I've done a few book reviews in the past here, but I admit I've been slacking a bit. Not on the reading, though. I've actually been reading even more. I've been slacking a lot in writing about my thoughts and notes on each of the books. It's time to change that.
For those who are a bit out of the loop and doesn't know who Elon Musk is, he's the CEO of both SpaceX and Tesla as well as a chairman of SolarCity. From those credentials alone you can definitely tell that this guy knows what he's doing! One thing I like to tell people when describing Elon Musk is that I do believe he's the biggest innovator of our generation. This book, Elon Musk: Tesla, SpaceX, and the Quest for a Fantastic Future, will definitely describe how that statement is true.
From the start you get a sense of Elon as he was as a young kid. The biggest thing to hit me was just how much he read at a young age. This is actually not very surprising as I've always heard that the best leaders and innovators are voracious readers. Of course, that's not the reason I like to read, but it is nice to know that you share this habit with people like Elon.
What is interesting is the story of Elon's earlier companies, Zip2 and X.Com. X.Com eventually did merge with PayPal and Elon was the largest shareholder in the company. These two companies gave Elon his first millions.
With the money from the previous companies, Elon started SpaceX. This was brought on by a life-long dream to go to Mars. The book details the innovations and early failures of the company that builds their own rockets right in the US.
The innovations being that all parts of the rocket were built in-house at the SpaceX factory which turns out to be much cheaper than buying them from other countries. They continue to innovate by building rockets that can be reused by coming back to earth and land by themselves.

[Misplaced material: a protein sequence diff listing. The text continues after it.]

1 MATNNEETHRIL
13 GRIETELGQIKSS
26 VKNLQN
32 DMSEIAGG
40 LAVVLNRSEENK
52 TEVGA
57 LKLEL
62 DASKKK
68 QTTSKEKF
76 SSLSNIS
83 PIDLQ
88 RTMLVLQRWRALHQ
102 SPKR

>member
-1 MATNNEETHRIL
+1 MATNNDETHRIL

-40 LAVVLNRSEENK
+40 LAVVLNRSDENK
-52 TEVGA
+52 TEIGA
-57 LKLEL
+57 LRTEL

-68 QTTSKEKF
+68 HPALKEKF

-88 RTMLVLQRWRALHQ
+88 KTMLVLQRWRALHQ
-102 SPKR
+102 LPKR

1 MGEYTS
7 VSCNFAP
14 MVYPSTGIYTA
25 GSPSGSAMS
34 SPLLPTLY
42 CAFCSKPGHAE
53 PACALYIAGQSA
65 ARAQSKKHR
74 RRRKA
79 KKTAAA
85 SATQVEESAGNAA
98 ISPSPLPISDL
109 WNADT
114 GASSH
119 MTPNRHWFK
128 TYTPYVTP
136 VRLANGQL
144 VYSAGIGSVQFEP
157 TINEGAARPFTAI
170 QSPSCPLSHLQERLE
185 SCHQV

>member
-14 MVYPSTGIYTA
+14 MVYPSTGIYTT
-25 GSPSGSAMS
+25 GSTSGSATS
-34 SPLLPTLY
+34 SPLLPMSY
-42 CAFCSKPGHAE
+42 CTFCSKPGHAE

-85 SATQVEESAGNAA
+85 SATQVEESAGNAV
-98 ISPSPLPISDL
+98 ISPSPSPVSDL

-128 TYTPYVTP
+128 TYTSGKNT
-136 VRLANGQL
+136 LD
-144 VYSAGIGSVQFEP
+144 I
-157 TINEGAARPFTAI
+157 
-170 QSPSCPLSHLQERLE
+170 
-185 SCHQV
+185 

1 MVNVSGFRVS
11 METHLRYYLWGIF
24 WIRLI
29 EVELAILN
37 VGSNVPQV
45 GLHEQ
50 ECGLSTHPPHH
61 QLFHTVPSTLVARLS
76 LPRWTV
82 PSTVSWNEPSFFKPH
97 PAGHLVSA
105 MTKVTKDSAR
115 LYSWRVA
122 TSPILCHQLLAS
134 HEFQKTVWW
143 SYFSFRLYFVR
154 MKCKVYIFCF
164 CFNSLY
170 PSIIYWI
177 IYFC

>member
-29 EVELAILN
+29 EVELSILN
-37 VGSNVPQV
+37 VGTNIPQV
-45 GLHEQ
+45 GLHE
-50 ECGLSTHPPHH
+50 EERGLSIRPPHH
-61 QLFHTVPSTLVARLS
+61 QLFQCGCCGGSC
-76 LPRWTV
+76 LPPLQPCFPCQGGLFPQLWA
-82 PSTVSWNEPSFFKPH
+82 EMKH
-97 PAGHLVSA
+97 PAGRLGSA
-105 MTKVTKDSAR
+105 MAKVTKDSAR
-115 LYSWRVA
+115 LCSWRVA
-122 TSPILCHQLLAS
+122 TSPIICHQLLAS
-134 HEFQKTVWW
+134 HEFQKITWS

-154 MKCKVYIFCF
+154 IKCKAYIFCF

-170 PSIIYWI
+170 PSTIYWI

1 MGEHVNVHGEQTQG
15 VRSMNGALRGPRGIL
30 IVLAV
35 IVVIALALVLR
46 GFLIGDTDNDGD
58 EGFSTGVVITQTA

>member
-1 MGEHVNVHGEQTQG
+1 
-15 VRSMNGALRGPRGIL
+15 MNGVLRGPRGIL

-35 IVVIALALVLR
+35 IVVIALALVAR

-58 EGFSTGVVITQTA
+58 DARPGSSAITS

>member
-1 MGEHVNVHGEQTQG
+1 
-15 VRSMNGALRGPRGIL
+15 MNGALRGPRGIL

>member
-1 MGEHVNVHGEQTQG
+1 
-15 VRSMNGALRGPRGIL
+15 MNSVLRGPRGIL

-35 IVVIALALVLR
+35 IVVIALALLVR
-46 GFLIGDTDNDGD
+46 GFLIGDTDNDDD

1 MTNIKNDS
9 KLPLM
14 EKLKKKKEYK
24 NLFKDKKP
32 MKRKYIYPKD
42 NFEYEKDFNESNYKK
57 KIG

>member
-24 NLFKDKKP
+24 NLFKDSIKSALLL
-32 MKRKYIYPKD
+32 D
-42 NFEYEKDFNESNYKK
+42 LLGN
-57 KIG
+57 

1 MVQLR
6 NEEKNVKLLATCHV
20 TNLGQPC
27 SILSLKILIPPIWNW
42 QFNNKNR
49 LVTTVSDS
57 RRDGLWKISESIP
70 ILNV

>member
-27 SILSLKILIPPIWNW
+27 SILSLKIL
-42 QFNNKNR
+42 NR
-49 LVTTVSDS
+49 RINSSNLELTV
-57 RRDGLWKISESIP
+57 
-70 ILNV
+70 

They did have early failures when they tried to launch the first version of their Falcon rocket which almost brought the company into bankruptcy. Thankfully, they were able to get a successful launch and able to win a lot of bids from NASA to keep the company going.
Tesla is definitely a company I've been following for a while. Ever since I got to test drive a Model S in Houston a year ago, I've been interested in them.
A bit of a detail of Elon and Tesla is that he's a co-founder because he was the first investor into the company. If he didn't do this, then the company would have gone bankrupt long ago and due to that, I would consider him a co-founder. With that said, Elon probably did do a lot for the company as its CEO. He helped get the initial Roadster out and had a lot of input into the Model S.
I'm definitely looking forward to what this company will bring, especially with them making their gigafactory that should help bring down the cost of the batteries and, overall, the cost of the car.
Overall, I thoroughly enjoyed this biography. I already thought Elon Musk is an interesting person and definitely someone I'd want to meet one day. This book gave a bit more insight into him as a CEO and innovator as well as the histories of SpaceX and Tesla.
I'm pretty sure there will be more to come from Elon and I'll be waiting anxiously for another book on the rest of Elon's innovative career.